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David Goodnight of Austin, Texas explains major commodity trade finance

Commodities can be defined as being typically mass-produced goods which are sold and delivered in bulk such as agriculture, metals, minerals, and energy derivatives that are typically all natural resources and/or raw materials with supply, price, and logistics volatility. Significant investments are required for energy and mining assets, agriculture typically has less CAPEX, but are subject to weather risks and diseases. Commodity finance creates volatility for the processors as they are exposed to price volatility on their raw materials and may not be in the position to adjust the sale price of their products as quickly.

The place and time of production of commodities is commonly different from the location and time of use. Physical trade will always need to take place and the logistics timing is one of the major risks as the price of any commodity can change drastically over a 2-month travel period. 

The main players involved in commodity trade finance chain are the producers, traders, and end-use processors. Commodity trade finance is the financing to bridge the purchase of the commodity till the sale of the commodity to the end processor, typically utilizing letters of credit.

The management, history, financial position, and the type of commodity will determine one of the following structures:

Transactional trade finance: A trader enters into a purchase agreement with a supplier for a commodity and simultaneously sells the same to the buyer. The trader requests to its bank to finance the purchase on the understanding that the sales proceeds will pay for the financing. If approved, the buyer and sellers’ banks will both require several pieces of documentation (quality certificates, logistics documents, insurance, etc.) to proceed. This type of trade finance is very straightforward, easy to liquidate, and less risky for banks. However, the paperwork can be grueling, so banks typically have minimum dollar values to make the effort worth their time.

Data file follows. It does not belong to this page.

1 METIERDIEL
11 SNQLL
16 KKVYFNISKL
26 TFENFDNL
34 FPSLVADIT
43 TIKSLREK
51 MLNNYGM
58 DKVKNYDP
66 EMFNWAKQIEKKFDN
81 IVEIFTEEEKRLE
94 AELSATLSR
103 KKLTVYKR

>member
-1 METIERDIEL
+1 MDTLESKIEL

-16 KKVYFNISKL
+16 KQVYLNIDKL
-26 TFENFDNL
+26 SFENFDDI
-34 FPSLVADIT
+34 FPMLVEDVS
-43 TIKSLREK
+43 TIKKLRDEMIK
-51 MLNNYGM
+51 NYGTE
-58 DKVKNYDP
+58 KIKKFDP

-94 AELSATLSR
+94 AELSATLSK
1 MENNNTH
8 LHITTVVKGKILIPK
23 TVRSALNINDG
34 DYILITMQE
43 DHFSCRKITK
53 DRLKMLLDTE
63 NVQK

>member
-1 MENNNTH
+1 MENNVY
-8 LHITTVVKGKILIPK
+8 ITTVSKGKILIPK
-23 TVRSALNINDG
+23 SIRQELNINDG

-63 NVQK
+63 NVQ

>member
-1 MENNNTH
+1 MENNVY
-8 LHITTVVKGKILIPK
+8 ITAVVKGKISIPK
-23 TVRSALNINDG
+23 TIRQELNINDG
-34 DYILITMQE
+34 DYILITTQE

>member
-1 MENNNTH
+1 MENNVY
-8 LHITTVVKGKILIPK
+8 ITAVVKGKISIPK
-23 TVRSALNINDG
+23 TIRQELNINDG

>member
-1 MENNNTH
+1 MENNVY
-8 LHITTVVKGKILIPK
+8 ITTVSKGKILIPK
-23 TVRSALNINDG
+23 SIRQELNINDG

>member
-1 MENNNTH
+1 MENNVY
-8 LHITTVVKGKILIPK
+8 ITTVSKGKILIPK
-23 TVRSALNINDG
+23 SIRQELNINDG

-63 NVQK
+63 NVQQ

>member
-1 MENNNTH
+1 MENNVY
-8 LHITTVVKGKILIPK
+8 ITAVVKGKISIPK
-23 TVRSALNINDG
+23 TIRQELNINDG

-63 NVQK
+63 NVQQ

Borrowing bases: This structure allows a lender to finance against a pool of capital assets (inventory, receivables, alternative cash flow, etc.) that are provided as collateral. This value serves as the limit for drawing credit on the facility. A far less laborious and costly process for the banks when compared to transactional.

Working capital: These facilities are provided on the known credit strength, a guarantee, and/or alternative collateral in addition the borrower having a very established relationship with lender. This is the least intensive for the lender and borrower. 

Structured trade finance: These are bespoke structures offered to finance less common trades where the tenor of the credit exceeds the asset conversion cycle. A trader may be required to provide prepayment(s) to a producer. The prepayments are then repaid by assigning the future cashflow. Tolling is fascinating as the trader will supply raw materials to a processor and choose to offtake the processed material in place of a pre-processing sale. Some major oil companies prefer this method as they can reduce their carbon footprint by not owning a refinery. The lender will finance the purchase of the raw material against the assignment of the proceeds from the processed material.

Disruptions: The global spread of Covid-19 and the fraudulent activity in the 2020 Asian commodity trading space has led to significant turbulence in the commodity finance market, many banks have permanently left the market.  The remaining lenders’ still have appetite for medium to large traders in the sector remains, but new entry players without strong balance sheets have few options. However, crises like these present opportunities for new types of liquidity providers such as credit funds. 3rd party technology will play a greater role in diligence, inventory management, and general account processing. It’s ultimately incumbent upon both the lender and borrower to have transparency and a team effort to source knowledge and risks, neither party wins in a bankruptcy.

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Company Name: Goodnight Group
Contact Person: David Goodnight
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Country: United States